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About Croatia


Featured articles in a world magazines about Croatia

Travel+Leasure magazine

"Europeans long favored Croatia's coastal resorts as a low-key alternative—Greece, Italy, and Spain without the tourist junk or the exorbitant prices. (In the 1970's and 80's, Yugoslavia drew more British travelers than any other European country besides Spain; most of them were bound for Dalmatia.) "

"Europeans are again flocking here each summer—arriving by yacht, by sailboat, by car ferry, or by Gulfstream—and picking up where they left off. Americans, too, are finally being clued in: dozens of cruise lines and tour companies have added Dalmatia to their itineraries in recent years. And, for better or worse, Croatia was recently given the Wild On! treatment on E! If that's not a tipping point, I don't know what is.

So what's the appeal?The landscape, for starters. This is the most stunning coastline in Europe: a mix of limpid bays, craggy bluffs, hidden coves and beaches, vineyards, olive groves, and forests of cypress and pine. Remarkably well preserved ancient towns hold vivid examples of Greek, Roman, Venetian, and Slavic architecture. The sailing and yachting scene here rivals any other, with hundreds of ports and dozens of marinas and countless natural inlets scattered across a thousand islands. Dalmatian cuisine—consisting of superb fish, shrimp, octopus, and oysters, along with increasingly renowned wines—compares favorably to Italian cooking, and borrows heavily from it: here risotto becomes rizot and prosciutto becomes the delectableprsut. But Dalmatian food is earthier and rougher than Italian, blending hints of Hungarian (paprika-laced goulash), Turkish (kebab-style raznjici, or meat skewers), and Slavic (sour dumplings). It's also exceptionally affordable."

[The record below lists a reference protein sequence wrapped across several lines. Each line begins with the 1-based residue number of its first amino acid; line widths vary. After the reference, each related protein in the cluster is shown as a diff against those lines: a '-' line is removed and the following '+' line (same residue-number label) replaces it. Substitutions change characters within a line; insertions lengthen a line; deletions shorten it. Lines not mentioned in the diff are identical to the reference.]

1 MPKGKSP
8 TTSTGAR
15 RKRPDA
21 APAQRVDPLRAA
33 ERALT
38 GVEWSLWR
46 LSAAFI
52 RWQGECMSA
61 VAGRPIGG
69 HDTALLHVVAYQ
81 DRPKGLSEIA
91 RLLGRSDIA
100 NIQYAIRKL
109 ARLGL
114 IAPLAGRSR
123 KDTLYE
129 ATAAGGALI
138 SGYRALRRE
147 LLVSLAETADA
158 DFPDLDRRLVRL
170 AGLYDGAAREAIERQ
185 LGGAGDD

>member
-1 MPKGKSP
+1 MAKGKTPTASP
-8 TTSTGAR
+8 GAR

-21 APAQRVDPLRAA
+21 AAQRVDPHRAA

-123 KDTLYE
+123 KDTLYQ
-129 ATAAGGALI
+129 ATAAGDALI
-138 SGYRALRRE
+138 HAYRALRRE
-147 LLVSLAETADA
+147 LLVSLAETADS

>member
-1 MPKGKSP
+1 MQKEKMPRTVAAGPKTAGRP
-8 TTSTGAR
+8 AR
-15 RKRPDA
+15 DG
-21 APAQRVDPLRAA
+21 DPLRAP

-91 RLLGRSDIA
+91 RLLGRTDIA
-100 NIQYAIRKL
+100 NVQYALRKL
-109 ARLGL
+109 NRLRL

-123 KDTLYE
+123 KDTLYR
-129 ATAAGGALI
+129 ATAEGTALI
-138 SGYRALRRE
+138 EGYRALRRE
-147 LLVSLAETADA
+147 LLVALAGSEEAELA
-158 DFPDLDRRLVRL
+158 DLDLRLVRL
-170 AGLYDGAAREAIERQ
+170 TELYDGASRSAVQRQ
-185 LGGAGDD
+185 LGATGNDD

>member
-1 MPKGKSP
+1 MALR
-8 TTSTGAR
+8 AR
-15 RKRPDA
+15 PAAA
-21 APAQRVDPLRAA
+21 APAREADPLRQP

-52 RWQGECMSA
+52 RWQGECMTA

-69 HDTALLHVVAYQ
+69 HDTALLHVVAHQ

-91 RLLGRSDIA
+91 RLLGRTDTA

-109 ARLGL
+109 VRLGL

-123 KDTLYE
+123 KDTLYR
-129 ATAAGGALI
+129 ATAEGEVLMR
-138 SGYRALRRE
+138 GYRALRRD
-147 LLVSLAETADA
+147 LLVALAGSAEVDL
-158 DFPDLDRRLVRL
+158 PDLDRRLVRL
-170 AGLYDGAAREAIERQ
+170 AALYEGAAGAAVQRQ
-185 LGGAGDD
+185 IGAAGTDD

Featured in article link

Rough Guides

"Despite being one of Europe’s most fashionable places to visit, Croatia doesn’t feel like a place that has been thoroughly worked over by the tourist industry."

" Whether backpackers or touring families, long-distance cyclists, yachters or spa-hotel surfers, all travellers have seen a big leap forward in the range and quality of what the country has to offer."

"A renewed respect for natural ingredients has become the watchword of Croatian cuisine, with locally sourced foodstuffs, wines and olive oils standing up increasingly well to globalization. Croatia has a growing reputation for niche festivals – not just in the party-the-weekend-away music events held on beaches and in abandoned factories and ancient sea-forts up and down the coast, but also in the mushrooming number of arts festivals and small-town cultural shindigs. And in Zagreb and elsewhere, a raft of new galleries and art attractions has given the country a cool and contemporary sheen."

RoughGuides featured article, link

Lonely Planet

"Ever since, Istria has been synonymous with Epicurean living: plentiful seafood and fine wine, late nights and mid-afternoon naps. It’s become one of Croatia’s classic seaside destinations – a miniature Côte d’Azur on the Adriatic, with grand hotels interspersing fishing villages along the coast, and local trawlers competing for moorings with oligarchs’ yachts."

"Ten of the world's most mind-blowing landscapes " featuring Plitvice Lakes, Croatia

Lonely Planet article, link